Eclipsing Binary Stars

A special type of eclipses are eclipsing binary stars. And the good thing is: they happen every day! The best known eclipsing binary Algol (β Persei) . Every 2.87 days the magnitude of Algol reduces from 2.1 to 3.4.

What happens can be seen in the picture on the left.

In a close double star system, both stars have orbits around a common centre of gravity. During phase 1 and 3 we receive the combined light of both stars. However, in case the Earth lies in the plane of these orbits, during phase 2 part of the light of the primary star will be blocked by the companion star. This is called the primary minimum. During phase 4 the primary star blocks the companion star, and this leads to the so-called secondary minimum. As in this example the primary star is more luminous, the magnitude drop during the primary miniumum is larger than during the secondary minimum. In a theoretical system with two identical stars the primary and secondary minimum should have the same magnitude drop.

The period of the eclipsing binary stars is determined by their mutual distance and masses. If the stars are very close material will flow from one star to the other. This will change the eclipsing period. Therefore, a measured change of period, is a possible indication that mass transfer takes place.


The Dutch Observatory in Ausserbinn (Switzerland)

During the 1980-s a Dutch observatory was in operation in Ausserbinn, Switserland (4623'05" N, 0808'45" E). It was equipped with a 40 cm Cassegrain telescope, and the Utrecht Photometrical System (UPS), that recorded in 4 wavelengths: 474, 672, 781 and 871 nm). The observatory with its slide-off roof is shown on the left.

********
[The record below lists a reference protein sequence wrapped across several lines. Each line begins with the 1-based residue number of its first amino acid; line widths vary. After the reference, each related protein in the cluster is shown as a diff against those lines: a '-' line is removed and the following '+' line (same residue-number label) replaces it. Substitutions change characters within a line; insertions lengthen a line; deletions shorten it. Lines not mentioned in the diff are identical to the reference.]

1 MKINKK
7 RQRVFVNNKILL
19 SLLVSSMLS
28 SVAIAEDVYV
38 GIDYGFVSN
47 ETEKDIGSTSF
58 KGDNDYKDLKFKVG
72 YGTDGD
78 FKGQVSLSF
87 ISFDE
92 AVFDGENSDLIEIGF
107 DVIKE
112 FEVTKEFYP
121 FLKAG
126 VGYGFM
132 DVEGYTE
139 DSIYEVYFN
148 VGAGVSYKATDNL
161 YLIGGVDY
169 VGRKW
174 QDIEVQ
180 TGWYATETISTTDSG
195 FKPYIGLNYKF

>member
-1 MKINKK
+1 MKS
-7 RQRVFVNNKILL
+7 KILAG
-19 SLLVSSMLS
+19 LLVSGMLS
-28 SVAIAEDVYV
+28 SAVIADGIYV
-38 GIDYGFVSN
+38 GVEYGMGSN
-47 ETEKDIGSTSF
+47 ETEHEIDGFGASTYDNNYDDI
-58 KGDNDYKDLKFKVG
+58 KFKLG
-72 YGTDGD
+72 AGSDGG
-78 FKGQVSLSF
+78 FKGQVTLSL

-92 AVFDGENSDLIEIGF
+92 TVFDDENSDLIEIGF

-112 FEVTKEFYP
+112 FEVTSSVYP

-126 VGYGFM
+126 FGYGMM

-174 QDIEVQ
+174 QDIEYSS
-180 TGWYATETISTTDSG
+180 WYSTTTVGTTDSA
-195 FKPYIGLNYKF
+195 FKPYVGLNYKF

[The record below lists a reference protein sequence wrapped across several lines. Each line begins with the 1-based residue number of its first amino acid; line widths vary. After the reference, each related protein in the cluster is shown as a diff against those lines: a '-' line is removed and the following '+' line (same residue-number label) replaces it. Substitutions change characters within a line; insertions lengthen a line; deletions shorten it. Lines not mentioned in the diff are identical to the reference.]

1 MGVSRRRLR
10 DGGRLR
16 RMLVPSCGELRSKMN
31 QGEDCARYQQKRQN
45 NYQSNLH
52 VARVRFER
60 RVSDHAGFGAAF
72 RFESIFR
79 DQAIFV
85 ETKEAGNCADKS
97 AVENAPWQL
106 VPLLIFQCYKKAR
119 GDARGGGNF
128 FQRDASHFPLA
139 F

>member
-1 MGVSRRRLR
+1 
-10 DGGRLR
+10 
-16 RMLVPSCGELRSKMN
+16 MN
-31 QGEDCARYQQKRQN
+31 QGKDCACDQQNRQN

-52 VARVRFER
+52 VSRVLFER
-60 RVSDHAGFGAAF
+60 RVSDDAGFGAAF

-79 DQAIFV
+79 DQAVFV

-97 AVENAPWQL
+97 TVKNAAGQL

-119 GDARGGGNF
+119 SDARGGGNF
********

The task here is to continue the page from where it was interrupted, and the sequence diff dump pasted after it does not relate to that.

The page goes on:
In June and July 1981 I spent five weeks there performing photometrical observations of eclipsing binary stars, including U Coronae Borealis (HD 136175, SAO 64619, see photo of constellation below) with a period of 3.4522 days, and visual magnitude 7.8. The full light curve, based on many observations including those by me, is shown at the bottom of this page.

The detail chart below shows that close before a primary minimum of UCrB, in this case on 21 July 1981, the magnitude changes are noticeable on a scale of just minutes, time shown in UT.

Magnitude drop during primary minimun of UCrB on 21 July 1981


The constellation Corona Borealis (The Northern Crown). Picture Leica CL with 2.8/90mm Tele-Elmarit.


Figure taken from: R.H. van Gent (1989): Astron. Astrophys. Suppl. Ser. 77, pp. 471-485

 

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